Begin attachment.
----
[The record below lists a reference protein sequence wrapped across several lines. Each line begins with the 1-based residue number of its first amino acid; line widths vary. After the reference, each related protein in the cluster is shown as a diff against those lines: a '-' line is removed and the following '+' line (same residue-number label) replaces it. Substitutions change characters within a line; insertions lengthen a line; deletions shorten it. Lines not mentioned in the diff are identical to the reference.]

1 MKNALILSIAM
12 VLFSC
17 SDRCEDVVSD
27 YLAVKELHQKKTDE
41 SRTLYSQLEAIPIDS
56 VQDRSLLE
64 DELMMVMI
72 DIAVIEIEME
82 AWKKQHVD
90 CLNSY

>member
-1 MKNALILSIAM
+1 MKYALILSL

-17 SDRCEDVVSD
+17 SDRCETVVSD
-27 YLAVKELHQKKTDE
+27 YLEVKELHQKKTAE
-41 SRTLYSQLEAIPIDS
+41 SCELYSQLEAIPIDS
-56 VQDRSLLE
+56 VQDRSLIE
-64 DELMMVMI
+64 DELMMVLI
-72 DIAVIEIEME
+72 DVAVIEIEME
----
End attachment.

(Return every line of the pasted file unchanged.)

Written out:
[The record below lists a reference protein sequence wrapped across several lines. Each line begins with the 1-based residue number of its first amino acid; line widths vary. After the reference, each related protein in the cluster is shown as a diff against those lines: a '-' line is removed and the following '+' line (same residue-number label) replaces it. Substitutions change characters within a line; insertions lengthen a line; deletions shorten it. Lines not mentioned in the diff are identical to the reference.]

1 MKNALILSIAM
12 VLFSC
17 SDRCEDVVSD
27 YLAVKELHQKKTDE
41 SRTLYSQLEAIPIDS
56 VQDRSLLE
64 DELMMVMI
72 DIAVIEIEME
82 AWKKQHVD
90 CLNSY

>member
-1 MKNALILSIAM
+1 MKYALILSL

-17 SDRCEDVVSD
+17 SDRCETVVSD
-27 YLAVKELHQKKTDE
+27 YLEVKELHQKKTAE
-41 SRTLYSQLEAIPIDS
+41 SCELYSQLEAIPIDS
-56 VQDRSLLE
+56 VQDRSLIE
-64 DELMMVMI
+64 DELMMVLI
-72 DIAVIEIEME
+72 DVAVIEIEME